A: The jury is out; opinion is divided between whether the question is one of physics or philosophy, i.e., “… it's not physics, it's philosophy. If you want a clear explanation of it, you should ask a philosopher.”

Sabine Hossenfelder said...

Don,

Sorry, must have missed your question. Yes, that sentence refers to the path integral. You can also use it in quantum mechanics, not only quantum field theory.

I don't know what you mean by 'block universe projection'.

Don Foster said...

Thank you.
By "block universe projection" I mean the logical consequence of special relativity which suggests that, due to the paradox of different time ordering of events by different observers, the universe is more accurately viewed as a 'frozen' 4D construct rather than one in which time is evolving. That is as clearly as I can understand it.
Best.

Sabine Hossenfelder said...

I have no idea what you mean with 'time is evolving'. Time is what parameterizes evolution, you can't parameterize time's own evolution with itself, that doesn't make any sense.

JimV said...

The "paradox of different time ordering of events by different observers" is just that information about the events arrives in different orderings, isn't it? Again, I am missing the problem. For example, I can learn about somebody's death before I learn what was in their will, even though the will was written before the death occurred. So I don't see the paradox.

The block universe concept seems to involve more, though, as it implies the future as well as the past is fixed. I think this arose from the common saying that the laws (equations) of physics are time-symmetric, so they don't privilege the past over the future. Which I also disagree with. Take Newton's Law F = d(mv)/dt, for example.

When you have a known curve y=F(t), say a polynomial, whose past and future relative to the point t are fixed, you can write the derivative F'(x) as the limit of [F(t+dt)-F(t-dt)]/dt as dt goes to zero. However when doing a physics simulation by integrating the laws of physics over time numerically, from initial conditions, the future is unknown until it is calculated, so you must use the form [F(t)-F(t-dt)]/dt. Thus it seems to me the laws of physics which contain derivatives and hence involve time, implicitly do privilege the past over the future.

What about the billiards table example, you are thinking? Okay, in one case a cue hits a cue ball and the balls collide and roll around the table until friction brings them to a stop. In the reverse, stopped balls suddenly begin to move with no applied force - laws of physics have been broken, if the past and future are considered to be interchangeable in this example.

I am sure philosophers can see some deeper paradoxes which I don't, but time works fine as far as I can see.

Don Foster said...

This question arises due to frequent discussion here regarding 'free will' and determinism.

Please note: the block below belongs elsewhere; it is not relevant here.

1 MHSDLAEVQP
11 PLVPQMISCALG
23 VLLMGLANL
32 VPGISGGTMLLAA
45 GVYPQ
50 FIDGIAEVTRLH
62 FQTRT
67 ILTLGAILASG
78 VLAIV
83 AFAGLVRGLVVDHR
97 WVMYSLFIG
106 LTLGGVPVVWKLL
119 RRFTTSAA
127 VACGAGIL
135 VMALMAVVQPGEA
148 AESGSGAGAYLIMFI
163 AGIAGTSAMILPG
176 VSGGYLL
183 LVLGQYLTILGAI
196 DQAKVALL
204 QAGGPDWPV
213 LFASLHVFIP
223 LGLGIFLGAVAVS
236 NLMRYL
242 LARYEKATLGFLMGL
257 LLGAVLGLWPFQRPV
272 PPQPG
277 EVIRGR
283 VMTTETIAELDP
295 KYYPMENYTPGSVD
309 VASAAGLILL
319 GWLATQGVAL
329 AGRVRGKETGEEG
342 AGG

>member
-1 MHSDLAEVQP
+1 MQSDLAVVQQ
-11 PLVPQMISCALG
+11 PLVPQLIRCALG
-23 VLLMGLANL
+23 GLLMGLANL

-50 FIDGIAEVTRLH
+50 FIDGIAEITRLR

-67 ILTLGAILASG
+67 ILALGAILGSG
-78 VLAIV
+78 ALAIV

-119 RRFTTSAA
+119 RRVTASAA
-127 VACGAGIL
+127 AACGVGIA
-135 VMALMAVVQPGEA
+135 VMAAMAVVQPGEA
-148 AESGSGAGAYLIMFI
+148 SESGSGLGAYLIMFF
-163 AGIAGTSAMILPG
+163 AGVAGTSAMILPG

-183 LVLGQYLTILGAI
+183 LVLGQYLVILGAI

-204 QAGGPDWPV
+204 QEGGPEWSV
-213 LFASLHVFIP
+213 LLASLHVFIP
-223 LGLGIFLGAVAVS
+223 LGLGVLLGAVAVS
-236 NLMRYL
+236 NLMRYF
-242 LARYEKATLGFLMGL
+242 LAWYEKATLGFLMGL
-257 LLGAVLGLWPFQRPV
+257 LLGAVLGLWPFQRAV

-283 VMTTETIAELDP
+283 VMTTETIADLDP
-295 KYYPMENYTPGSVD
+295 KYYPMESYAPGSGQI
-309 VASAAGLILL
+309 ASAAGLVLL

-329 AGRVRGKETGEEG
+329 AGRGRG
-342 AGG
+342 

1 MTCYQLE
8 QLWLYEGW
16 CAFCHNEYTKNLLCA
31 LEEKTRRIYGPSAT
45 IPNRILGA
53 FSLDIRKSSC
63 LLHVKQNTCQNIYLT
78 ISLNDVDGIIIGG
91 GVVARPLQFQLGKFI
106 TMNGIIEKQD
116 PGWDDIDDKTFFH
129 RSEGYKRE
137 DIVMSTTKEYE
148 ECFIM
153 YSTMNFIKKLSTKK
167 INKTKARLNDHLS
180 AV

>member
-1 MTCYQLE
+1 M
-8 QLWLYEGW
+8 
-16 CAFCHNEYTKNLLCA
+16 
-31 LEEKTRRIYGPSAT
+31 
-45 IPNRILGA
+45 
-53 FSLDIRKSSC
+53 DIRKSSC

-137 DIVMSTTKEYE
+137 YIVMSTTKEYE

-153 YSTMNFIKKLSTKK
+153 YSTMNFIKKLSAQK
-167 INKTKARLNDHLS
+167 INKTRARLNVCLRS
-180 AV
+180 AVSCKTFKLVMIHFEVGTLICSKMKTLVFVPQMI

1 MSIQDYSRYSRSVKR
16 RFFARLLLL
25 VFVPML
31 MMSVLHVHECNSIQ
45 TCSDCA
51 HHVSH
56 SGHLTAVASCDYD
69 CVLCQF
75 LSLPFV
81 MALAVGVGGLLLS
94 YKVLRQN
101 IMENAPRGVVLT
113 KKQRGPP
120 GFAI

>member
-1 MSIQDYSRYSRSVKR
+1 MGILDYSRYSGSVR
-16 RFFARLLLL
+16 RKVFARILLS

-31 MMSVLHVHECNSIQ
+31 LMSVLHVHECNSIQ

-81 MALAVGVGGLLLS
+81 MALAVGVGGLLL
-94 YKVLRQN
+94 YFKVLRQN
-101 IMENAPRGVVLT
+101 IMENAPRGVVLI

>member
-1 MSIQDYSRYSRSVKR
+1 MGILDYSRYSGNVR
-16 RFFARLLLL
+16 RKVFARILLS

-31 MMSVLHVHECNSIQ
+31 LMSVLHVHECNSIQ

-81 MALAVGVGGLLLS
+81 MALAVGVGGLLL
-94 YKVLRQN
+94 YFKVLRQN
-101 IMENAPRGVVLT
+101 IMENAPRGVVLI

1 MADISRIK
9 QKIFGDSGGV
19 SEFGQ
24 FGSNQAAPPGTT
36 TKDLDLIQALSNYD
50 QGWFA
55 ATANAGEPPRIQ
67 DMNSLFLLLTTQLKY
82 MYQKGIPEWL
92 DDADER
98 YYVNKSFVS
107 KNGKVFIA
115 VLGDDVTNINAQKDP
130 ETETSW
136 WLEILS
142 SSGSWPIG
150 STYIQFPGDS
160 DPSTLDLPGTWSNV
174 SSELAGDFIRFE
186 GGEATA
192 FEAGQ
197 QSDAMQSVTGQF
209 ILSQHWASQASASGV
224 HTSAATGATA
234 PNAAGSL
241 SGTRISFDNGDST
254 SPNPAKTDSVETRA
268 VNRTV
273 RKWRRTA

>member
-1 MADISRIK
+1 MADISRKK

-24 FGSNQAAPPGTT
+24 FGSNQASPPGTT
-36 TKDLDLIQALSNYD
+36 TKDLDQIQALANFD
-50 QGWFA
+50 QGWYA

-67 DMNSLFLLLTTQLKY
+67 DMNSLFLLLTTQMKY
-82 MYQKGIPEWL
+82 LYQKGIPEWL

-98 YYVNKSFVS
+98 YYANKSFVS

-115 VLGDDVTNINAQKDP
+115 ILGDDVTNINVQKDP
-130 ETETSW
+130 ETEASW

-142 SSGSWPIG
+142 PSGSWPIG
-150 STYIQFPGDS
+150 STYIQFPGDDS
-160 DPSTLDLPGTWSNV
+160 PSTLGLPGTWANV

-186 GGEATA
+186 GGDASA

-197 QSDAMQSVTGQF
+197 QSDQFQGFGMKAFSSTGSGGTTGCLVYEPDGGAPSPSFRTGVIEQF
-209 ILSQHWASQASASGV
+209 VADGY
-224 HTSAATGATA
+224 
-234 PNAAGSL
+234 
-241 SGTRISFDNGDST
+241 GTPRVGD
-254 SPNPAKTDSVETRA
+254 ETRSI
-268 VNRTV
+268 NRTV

Perhaps I should have said time evolution. In any case, here is a quote from Quanta Magazine re block universe. I think they mean special rather than general relativity"

"Einstein’s masterpiece, the general theory of relativity, and the Standard Model of particle physics. The laws that underlie these theories are time-symmetric — that is, the physics they describe is the same, regardless of whether the variable called “time” increases or decreases. Moreover, they say nothing at all about the point we call “now” — a special moment (or so it appears) for us, but seemingly undefined when we talk about the universe at large. The resulting timeless cosmos is sometimes called a “block universe” — a static block of space-time in which any flow of time, or passage through it, must presumably be a mental construct or other illusion."


My original, perhaps naive, question is whether the physical reality of a 'block universe' can be or has been experimentally tested. And if it's not worth your time, kindly leave it lay. Thanks.

Don Foster said...

JimV

I did not see your post before posting. (funny, perhaps for some observers I would I have posted first?)
There are some nifty diagrams of the block universe notion on the Web showing how the time ordering of events, say here on earth, would vary for different relativistically traveling observers. They are convincing. They also suggest the, to me unpalatable, notion that the future is somehow fixed and unchanging, the passage of time is an illusion.
I would like to know if there is a way to test this result and whether it has actually been accomplished.

Seems a physicist saying you have to look at the billiard ball dynamic at the microscopic level might counter your argument about time reversibility of physical events. If the myriad photons that convey the non-conservative force of friction were somehow reversed in their action, then the ball would indeed slowly start to move backward with increasing speed. Where one can draw the system bounds and how to actually accomplish this phenomenon I don't know. But, surely some weighty footprints mark the ground of its consideration.

Gregory said...

Um, I chose Antagonistic Pleiotropy. Seemed ideal for an emergent property that's not physics.